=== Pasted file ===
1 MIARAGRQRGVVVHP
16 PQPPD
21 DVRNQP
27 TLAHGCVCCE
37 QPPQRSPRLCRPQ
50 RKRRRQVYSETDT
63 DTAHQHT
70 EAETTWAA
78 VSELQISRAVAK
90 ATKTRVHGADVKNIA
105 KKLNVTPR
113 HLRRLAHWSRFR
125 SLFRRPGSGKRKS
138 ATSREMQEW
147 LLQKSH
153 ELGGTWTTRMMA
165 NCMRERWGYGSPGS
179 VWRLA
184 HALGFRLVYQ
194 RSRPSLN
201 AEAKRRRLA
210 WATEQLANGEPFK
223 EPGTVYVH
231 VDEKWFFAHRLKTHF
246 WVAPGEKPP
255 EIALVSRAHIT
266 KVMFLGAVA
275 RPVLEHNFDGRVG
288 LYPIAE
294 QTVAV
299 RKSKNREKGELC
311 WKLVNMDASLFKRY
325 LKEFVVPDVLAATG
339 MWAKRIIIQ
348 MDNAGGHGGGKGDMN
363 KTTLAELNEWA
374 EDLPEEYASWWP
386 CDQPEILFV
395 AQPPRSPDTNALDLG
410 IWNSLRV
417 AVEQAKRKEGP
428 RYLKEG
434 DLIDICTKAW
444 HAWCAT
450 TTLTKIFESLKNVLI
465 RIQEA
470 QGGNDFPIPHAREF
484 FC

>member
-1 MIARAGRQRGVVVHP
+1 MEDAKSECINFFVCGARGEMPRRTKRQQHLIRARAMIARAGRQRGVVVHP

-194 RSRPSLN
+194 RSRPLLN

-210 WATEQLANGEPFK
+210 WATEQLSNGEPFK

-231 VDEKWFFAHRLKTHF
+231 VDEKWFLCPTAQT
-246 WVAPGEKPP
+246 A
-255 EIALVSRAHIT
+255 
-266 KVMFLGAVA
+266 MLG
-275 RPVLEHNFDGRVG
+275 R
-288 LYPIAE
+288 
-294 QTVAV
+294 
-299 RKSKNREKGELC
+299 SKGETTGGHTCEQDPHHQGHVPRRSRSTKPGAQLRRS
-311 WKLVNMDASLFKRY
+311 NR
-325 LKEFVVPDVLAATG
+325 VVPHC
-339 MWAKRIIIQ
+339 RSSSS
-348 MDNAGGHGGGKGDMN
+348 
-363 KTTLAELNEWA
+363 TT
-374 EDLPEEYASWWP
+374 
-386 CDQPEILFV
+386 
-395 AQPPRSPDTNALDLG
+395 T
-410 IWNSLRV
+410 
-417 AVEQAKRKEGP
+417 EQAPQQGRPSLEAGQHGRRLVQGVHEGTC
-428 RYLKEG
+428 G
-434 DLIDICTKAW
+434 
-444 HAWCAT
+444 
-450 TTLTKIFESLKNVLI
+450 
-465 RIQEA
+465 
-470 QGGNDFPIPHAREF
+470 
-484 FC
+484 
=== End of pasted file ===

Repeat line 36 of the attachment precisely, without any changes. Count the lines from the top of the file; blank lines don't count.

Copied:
363 KTTLAELNEWA